The Power of Words – The N Word

[singular] a racial slur that has been historically used as a tool of oppression and hatred against black people.


Aresema Agdie/Bear Witness

Black Student Union co-president Jeda Awuzie and adviser Tobias McLeod say the n-word has no place on campus.

Aresema Agdie , Staff Writer

In October, a sophomore student was recorded repeatedly shouting the n-word to a group of acquaintances. The incident took place off-campus and the video, widely shared in the Branham community, has sparked an uncomfortable conversation about race and the ownership of a term once used to degrade Black slaves.

The student, who is white, no longer attends Branham following outcry over her actions.

Student feelings about use of the n-word are mixed. In a survey sent out by Assistant Principal Victoria Waite in December called Stopping the Normalization of the N-word, 75% of the 365 respondents reported that the n-word is frequently used on campus by both Black and non-Black students.

“I see lots of Hispanic students using the N word, and as a Hispanic person it makes me uncomfortable,” said one student in the survey. “A Hispanic person does not have the same culture or experiences as a Black person and it is unnecessary to use the word either way.”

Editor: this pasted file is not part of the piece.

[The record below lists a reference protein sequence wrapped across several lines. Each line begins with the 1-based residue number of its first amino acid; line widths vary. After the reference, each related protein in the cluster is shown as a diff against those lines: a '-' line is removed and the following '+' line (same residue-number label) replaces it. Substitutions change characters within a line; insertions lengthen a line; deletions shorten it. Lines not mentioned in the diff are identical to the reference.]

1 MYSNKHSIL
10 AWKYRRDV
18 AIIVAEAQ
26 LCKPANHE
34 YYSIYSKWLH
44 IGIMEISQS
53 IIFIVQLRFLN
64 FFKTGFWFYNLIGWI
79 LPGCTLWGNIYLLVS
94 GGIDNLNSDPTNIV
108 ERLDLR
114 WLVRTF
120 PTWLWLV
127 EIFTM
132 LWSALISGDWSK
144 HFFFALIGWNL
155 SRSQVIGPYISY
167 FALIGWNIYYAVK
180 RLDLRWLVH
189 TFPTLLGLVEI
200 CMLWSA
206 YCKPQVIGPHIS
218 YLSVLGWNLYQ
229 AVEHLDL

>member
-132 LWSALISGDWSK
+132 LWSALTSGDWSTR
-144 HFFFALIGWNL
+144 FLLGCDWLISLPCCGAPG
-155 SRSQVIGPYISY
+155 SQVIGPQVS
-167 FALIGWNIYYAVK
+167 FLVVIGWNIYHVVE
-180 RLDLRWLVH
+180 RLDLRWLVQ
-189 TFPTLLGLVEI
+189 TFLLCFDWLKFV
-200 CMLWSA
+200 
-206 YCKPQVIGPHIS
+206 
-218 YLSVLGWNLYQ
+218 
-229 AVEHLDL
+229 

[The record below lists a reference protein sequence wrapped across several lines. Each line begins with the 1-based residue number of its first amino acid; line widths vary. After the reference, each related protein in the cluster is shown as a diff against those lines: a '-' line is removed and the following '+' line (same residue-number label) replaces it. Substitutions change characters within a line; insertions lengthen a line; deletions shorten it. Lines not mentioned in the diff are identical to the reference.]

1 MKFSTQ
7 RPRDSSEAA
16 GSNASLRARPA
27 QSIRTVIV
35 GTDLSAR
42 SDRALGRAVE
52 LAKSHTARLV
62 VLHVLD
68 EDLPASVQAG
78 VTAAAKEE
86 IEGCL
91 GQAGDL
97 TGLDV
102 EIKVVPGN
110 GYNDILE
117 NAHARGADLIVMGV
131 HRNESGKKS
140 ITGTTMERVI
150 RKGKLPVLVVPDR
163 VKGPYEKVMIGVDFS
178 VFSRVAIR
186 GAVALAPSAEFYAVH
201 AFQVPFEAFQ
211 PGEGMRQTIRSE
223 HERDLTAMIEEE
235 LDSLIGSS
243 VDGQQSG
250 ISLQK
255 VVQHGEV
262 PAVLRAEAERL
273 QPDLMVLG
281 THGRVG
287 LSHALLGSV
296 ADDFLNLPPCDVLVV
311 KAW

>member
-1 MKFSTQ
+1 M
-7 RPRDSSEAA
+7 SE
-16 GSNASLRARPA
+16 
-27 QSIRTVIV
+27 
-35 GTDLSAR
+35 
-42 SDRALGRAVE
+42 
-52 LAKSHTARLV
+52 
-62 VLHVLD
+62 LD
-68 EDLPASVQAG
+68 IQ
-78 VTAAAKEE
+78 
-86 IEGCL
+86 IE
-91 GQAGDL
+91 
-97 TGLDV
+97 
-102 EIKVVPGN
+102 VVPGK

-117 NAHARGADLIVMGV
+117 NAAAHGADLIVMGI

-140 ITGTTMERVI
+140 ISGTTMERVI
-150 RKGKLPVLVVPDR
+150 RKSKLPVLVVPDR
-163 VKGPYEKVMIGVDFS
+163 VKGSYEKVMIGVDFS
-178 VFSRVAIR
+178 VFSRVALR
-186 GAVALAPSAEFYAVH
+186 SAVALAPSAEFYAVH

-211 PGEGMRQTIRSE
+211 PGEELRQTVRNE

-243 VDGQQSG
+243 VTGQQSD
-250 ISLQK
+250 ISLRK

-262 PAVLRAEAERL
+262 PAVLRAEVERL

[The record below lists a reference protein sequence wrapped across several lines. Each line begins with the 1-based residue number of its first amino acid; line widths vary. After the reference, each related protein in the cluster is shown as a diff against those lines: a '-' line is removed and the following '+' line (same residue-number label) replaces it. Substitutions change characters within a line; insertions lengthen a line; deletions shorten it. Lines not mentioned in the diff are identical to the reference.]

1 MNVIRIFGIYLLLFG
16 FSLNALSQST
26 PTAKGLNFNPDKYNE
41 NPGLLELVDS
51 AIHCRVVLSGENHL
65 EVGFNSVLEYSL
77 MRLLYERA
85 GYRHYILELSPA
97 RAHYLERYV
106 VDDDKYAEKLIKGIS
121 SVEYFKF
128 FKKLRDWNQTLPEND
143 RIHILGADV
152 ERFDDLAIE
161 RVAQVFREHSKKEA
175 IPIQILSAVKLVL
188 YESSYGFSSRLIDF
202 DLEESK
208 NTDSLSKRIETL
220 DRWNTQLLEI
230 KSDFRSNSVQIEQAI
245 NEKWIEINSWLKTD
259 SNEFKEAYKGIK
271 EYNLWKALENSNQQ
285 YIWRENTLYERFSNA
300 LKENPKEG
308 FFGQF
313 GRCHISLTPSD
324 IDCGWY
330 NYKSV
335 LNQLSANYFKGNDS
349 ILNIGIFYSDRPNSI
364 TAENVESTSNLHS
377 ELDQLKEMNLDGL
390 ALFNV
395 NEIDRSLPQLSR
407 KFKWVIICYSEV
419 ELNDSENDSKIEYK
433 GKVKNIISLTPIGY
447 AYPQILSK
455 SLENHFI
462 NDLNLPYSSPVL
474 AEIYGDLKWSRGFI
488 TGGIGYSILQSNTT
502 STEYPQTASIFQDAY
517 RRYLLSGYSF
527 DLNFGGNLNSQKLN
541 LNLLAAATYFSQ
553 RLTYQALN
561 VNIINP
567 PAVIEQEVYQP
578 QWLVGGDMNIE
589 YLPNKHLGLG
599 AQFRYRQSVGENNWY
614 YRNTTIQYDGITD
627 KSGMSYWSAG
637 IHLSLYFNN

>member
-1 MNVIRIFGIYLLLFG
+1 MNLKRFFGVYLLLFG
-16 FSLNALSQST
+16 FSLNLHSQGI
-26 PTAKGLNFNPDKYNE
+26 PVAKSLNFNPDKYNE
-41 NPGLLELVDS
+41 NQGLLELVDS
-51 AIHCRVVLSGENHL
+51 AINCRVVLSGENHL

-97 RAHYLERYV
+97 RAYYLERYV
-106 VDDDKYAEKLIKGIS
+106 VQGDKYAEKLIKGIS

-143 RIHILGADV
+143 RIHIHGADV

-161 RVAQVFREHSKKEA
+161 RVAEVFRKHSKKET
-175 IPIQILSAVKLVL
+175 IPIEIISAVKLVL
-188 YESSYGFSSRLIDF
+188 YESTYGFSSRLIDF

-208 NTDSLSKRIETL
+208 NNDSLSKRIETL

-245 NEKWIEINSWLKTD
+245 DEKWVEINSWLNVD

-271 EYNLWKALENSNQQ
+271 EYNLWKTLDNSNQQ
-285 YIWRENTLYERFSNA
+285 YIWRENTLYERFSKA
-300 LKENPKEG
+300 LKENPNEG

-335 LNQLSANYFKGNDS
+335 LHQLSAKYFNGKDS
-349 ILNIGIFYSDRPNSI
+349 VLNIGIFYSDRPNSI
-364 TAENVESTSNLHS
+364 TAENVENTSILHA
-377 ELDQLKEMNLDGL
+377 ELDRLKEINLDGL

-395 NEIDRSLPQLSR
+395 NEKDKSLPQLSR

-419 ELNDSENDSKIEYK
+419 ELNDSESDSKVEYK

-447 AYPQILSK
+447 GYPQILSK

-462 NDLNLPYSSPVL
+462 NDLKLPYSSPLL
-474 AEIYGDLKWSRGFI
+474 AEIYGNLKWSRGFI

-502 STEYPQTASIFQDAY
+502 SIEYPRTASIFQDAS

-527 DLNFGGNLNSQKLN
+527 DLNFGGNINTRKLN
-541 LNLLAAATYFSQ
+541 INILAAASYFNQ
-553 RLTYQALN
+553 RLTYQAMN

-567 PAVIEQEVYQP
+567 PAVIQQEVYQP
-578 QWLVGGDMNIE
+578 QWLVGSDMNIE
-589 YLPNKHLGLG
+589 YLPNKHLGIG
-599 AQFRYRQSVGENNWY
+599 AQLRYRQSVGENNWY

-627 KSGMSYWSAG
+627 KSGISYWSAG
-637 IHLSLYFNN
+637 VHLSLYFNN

However, 41% said that they do not feel uncomfortable or disrespected when they hear the word on campus, compared to 25.5% who say that they feel uncomfortable or disrespected, and 33% who say that they sometimes feel that way.

A majority — 65% — think administrators should take action against whenever the hear the word on campus.

The discomfort that Black students and staff feel about the n-word comes against its frequent use among students and in popular culture. They say that students lack an understanding of the origins of the word.

The n-word originated from the mispronunciation of the Spanish “negro,” and historians trace it to the first slaves, referring to Black people as an inferior group. Though the n-word has been reclaimed, sociologists such as Brando Starkey say it only exists to be reclaimed because slave owners used it in the first place to subjugate them.

“We black folk are reclaiming it not from bigoted white folk but from our ancestors, who, sadly, deemed their blackness a badge of inferiority,” he wrote.


‘You’re not calling them brother’

Black Student Union adviser Tobias McLeod shares his family’s near-death run-in with the Klux Klan, an American white supremacist hate group. The KKK had attempted to lynch McLeod’s second cousin, and had beaten him almost to death. 

The n-word was one of the last words that he heard while getting pummeled.

“These guys were basically jealous of him as an upstanding person in the community,” McLeod said. “It just completely messed up his face for the rest of his life.”

McLeod believes that based on his upbringing and history, the n-word is not a word he wants in his vernacular. 

To students who say they are reclaiming the n-word, McLeod said that they can’t change or erase the history that is behind a word.